I’ve just learned about McDonald’s book, so I haven’t had time to read it, but Miller and Bayard report that McDonald’s primary object of blame is fellow academics who have substituted cultural studies and post-structuralism for the more proper evaluative role of criticism. Since I haven’t read McDonald’s book, I’m obviously not ready to address the specifics of his argument, but Miller and Bayard highlight some important points, first by highlighting McDonald’s primary argument about the role of academia in shaping public critical discourse and later by discussing the role of amateur critics, primarily us bloggers, of course, in undermining the print criticism that McDonald and others have come to mourn. As someone who is both a blogger and an academic informed by cultural studies, you’d be right to guess that I’m going to disagree with some of their conclusions even while I try to argue for the importance of the prominent public critic.
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Because of my research on presidential parody videos and because, well, it’s a pretty big deal, I’ve been following the 2008 election way too obsessively this year. And like pretty much everyone, I’ve been disappointed by the coverage of this year’s campaign (just Google “campaign coverage sucks” to get a whole range of other reasons). That being said, there have been a couple of bright spots: Olbermann has typically been reliably good, although I’m still mulling his special comment on Hillary’s RFK comment. Yes, her comments were wrong. Yes, her “apology” was weak. Yes, she should be criticized, but I fear that this kind of comment can only feed the overblown hostilities that are starting to make this campaign unbearable.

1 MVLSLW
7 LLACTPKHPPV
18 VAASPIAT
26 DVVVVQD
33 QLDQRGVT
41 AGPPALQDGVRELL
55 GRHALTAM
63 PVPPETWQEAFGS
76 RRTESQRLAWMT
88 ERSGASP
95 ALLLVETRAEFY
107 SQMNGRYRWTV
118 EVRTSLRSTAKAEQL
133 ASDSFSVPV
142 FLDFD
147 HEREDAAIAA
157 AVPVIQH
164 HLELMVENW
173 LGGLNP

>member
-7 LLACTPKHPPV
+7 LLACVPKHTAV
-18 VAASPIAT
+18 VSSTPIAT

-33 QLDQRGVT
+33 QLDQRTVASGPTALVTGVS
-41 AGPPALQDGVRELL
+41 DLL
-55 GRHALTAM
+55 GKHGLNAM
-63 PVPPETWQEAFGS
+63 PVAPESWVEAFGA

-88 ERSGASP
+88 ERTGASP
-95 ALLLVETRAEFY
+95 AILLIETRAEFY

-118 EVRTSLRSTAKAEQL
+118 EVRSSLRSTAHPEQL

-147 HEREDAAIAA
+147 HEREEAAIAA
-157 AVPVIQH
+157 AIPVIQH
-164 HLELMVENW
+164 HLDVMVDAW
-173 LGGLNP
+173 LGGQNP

All of that being said, I’ve found myself watching MSNBC more than any other network, despite my aversion to Chris Matthews and Tucker Carlson, primarily because of Rachel Maddow, who has proved to be one of the most engaging pundits out there, quite often calling out fellow pundit Pat Buchanan or pointing out much of the sexism and racism that has come to dominate election coverage, all while remaining calm, cool, and so on. Apparently, lots of other people are taking notice, including the folks at Brave New Films and the Docudharma blog. Like them, I’d love to see Maddow get her own MSNBC show. It’s worth noting the ways in which blogging and other online communities have shaped the fandom that is developing around Maddow. Obviously, her history on Air America is a big part of her popularity, but I’m not the first blogger to write enthusiastically about Maddow, so it’s interesting to see her star rise online. Again, here’s hoping that MSNBC takes notice.